Two stories.  Both of them showcase the power of Jesus.  Yes, He has the ability to raise the dead.  And yes power went out of Him when the woman touched the fringe of His garment.  Readers, who would have Jesus only be a kind teacher who ended up in the wrong place at the wrong time, beware.  That Jesus is too small.

He is the one who says to those who face death, “Do not fear, only believe.”  The one who raised Jairus’ daughter, was raised on the third day.  Dead could not hold Him and death cannot hold those who are His.  But what about all that time we live before death?  That gets messy doesn’t it?

The fear is that Jesus will treat us like others treat us when we show them we are not perfect, when we show them our rough edges, our brokenness.  When we show Jesus the toxic sludge that we have experienced, He does not shy away.  He reaches out, calls us daughter, (or son) and sends us away restored and at peace.  I’m thinking about people who have been abused.  People who have been hurt by others.  People who have been traumatized by violence.  People who the rest of the world shuns, Jesus seeks and welcomes.

Don’t be afraid, just keep believing.  Jesus has the power to make things right.


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Reading from Life Together

February 24, 2016 Leave a comment

The bright love of Christian service, agape, lives in the spiritual community; the dark love of pious-impious urges, eros, burns in the self-centered community. In the former, there is ordered, Christian service; in the latter, disordered desire for pleasure. In the former, there is humble submission of Christians one to another; in the latter, humble yet haughty subjection of other Christians to one’s own desires. In the spiritual community the Word of God alone rules; in the emotional, self-centered community the individual who is equipped with exceptional powers, experience, and magical, suggestive abilities rules along with the Word. In the one, God’s Word alone is binding; in the other, besides the Word, human beings bind others to themselves. In the one, all power, honor, and rule are surrendered to the Holy Spirit; in the other, power and personal spheres of influence are sought and cultivated.

Bonhoeffer, Bonhoeffer Works, Vol 5, 39–40.

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Wednesday in Lent 2

February 24, 2016 Leave a comment

Luke 8:1–39

I’m looking at the second half of the reading today, especially the part of the disciples in the boat with Jesus.  It’s the part I can most easily identify with right now in my life so it’s the easiest to pray my way inside of it.  That may be a funny way to talk but it’s not a bad way to pray, to see ourselves, in this case, as one of the disciples inside the boat that stormy night.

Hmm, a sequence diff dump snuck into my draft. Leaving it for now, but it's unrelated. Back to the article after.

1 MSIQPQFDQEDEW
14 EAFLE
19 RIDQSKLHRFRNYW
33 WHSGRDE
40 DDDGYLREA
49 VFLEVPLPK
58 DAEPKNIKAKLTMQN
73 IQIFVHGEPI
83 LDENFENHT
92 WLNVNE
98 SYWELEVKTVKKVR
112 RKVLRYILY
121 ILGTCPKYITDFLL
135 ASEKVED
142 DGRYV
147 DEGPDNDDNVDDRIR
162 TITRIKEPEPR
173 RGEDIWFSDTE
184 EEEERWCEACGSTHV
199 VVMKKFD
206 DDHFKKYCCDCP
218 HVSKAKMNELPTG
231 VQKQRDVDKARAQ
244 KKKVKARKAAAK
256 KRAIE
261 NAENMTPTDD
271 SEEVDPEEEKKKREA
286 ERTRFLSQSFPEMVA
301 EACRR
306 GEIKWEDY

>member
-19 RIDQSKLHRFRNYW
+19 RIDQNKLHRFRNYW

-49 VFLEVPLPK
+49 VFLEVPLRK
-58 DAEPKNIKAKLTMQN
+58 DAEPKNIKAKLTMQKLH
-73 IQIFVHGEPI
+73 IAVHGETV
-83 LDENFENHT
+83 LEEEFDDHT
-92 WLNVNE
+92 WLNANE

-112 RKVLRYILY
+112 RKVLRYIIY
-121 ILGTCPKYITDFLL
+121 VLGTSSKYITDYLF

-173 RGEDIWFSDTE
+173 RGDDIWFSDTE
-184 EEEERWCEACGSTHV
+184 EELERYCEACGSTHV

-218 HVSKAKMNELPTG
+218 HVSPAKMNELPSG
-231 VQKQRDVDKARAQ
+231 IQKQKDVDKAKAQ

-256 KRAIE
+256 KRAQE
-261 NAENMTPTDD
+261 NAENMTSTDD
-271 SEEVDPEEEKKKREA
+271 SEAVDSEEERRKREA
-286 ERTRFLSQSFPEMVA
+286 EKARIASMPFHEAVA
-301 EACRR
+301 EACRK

Have you been there?  In a storm, in the dark, in the midst of fear and doubt and grief and panic and God seems to be sleeping!  There seem to be two things going on here.  The disciples have enough faith to wake Jesus up but they don’t have enough faith to let Him sleep.

I have never thought there was any shame in praying, “Master, we are dying here.”  The psalms are filled with these sorts of prayers.  “I’m in it up to my neck, Lord.  Wake up!  Help!”  We believe in a heavenly Father, and Luther always encouraged us to approach Him as a dear child would approach their dear Father.

And Jesus wakes up and answers their prayer, does He not?  Yes, He offers some commentary about their apparent lack of faith.  And we want to say, of course we trusted You, that’s why we woke you up!  But I guess you’re right, too.  On some level we didn’t trust you or we wouldn’t have panicked.  And that’s about right, in my mind, of what faith in God is like.  Some have stronger faith, of course.  Others, like me, pray daily, “Lord, I believe, help my unbelief.”

I see so many folks among us whose boats are threatened to be swamped.  I pray for them and my problems seem much smaller.  But God is good and He hears and answers our prayers, whether now or not, but always in eternity.  We are safe in Him regardless of what the world throws at us.  He is God and He is for us.  Jesus is the proof of that, then and now.

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For Tuesday in Lent 2

February 23, 2016 Leave a comment

Luke 7:18-50

Yesterday’s Reading — Luke 7:1-17


Well, it kind of fell apart yesterday.  I had some Internet connectivity issues and some surprises.  It was a Monday, and here we are.

There’s a great line in yesterday’s reading that ties directly with Vicar Presley’s Bible study from Sunday.  He mentioned the Greek word, splanchnidzomai, have pity, have compassion, show deep empathy.  And based on that definition alone, we wouldn’t make much of a fuss.  We might say, “Look, Jesus is being kind here.”  But there’s more here.  The word refers directly to the literal guts, intestines, liver, spleen, of a person.  In ancient Greek, the heart “kardia” was the seat of noble emotions like love and  courage and joy, the “splanchna” were the seat of more raw, blunt, or forceful emotions.  I want to make this point very clearly, pre-Christian Greek usage does not seem to have any connection to “heart-felt mercy” or some other “nice” emotion expressing divine mercy.  And in the NT, it is only used of Jesus, and characters in Jesus’ parables that are clearly God, the Father, like the waiting father in the parable of the prodigal son.

Here in Luke 7, Jesus sees the widow of Nain at her son’s funeral and it’s not too much to say His guts are wrenched He is deeply moved by her sorrow.  First, that’s how much God cares when we hurt, when we mourn, when our guts are wrenched in pain for losing someone we love.  God is not a passive observer of our goings on; He cares very deeply.  Second, Jesus knows what’s coming next for Him too.  Jesus sees the pain on this poor woman’s face and sees the pain that His own mother, perhaps already a widow, will endure at His death.  And raises the widow’s son in anticipation of His own resurrection.  Now to be sure, the widow of Nain’s son, dies again, when we do not know.  Jesus is raised to never die again.  But there are these links and anticipations  in Luke that make this such a wonderful exercise to read in Lent.

Jesus gives life.  Then and now.